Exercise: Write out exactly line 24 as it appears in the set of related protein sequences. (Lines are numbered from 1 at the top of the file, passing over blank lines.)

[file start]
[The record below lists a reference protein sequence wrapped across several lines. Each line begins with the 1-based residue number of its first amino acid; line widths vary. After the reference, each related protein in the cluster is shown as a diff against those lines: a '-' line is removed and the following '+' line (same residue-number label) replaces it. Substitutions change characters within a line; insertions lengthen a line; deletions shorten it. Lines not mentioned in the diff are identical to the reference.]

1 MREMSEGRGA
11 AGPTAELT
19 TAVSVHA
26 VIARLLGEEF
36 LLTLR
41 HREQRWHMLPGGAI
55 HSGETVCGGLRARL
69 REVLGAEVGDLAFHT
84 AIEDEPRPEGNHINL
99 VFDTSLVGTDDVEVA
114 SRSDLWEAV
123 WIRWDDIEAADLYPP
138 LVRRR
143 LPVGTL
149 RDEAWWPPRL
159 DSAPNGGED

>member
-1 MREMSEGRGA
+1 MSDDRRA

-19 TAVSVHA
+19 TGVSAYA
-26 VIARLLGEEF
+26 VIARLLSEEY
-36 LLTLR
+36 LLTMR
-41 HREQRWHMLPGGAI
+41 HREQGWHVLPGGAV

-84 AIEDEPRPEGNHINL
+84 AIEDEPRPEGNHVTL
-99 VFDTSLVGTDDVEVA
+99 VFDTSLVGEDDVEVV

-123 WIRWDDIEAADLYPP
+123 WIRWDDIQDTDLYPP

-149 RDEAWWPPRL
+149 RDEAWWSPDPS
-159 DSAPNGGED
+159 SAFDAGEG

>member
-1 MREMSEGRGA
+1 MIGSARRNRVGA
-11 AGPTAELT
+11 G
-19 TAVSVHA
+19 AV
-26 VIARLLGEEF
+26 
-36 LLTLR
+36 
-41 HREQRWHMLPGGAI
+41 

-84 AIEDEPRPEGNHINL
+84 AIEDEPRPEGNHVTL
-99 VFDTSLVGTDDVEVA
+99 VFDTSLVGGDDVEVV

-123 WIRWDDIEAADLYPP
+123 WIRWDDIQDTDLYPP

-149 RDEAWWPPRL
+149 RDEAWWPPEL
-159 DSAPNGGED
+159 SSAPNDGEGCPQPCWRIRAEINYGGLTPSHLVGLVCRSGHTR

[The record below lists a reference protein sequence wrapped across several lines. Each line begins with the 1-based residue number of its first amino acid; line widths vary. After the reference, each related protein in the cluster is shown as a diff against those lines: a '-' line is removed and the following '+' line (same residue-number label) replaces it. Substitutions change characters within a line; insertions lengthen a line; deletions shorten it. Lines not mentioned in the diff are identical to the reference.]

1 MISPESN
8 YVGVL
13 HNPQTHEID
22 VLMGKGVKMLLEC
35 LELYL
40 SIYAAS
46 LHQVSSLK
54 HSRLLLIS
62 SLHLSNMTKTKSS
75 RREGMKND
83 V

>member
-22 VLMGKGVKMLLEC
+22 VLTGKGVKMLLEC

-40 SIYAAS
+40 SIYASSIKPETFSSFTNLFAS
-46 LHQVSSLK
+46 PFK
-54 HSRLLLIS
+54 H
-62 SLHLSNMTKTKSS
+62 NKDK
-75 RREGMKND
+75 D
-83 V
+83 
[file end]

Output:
+26 VIARLLSEEY